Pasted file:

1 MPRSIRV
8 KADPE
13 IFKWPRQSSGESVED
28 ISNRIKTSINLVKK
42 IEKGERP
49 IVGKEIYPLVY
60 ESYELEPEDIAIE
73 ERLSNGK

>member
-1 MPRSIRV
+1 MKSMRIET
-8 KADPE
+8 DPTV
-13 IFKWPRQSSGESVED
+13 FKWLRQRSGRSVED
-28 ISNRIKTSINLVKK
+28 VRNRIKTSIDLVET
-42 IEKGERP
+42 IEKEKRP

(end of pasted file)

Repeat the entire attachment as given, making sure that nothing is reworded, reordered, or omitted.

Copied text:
1 MPRSIRV
8 KADPE
13 IFKWPRQSSGESVED
28 ISNRIKTSINLVKK
42 IEKGERP
49 IVGKEIYPLVY
60 ESYELEPEDIAIE
73 ERLSNGK

>member
-1 MPRSIRV
+1 MKSMRIET
-8 KADPE
+8 DPTV
-13 IFKWPRQSSGESVED
+13 FKWLRQRSGRSVED
-28 ISNRIKTSINLVKK
+28 VRNRIKTSIDLVET
-42 IEKGERP
+42 IEKEKRP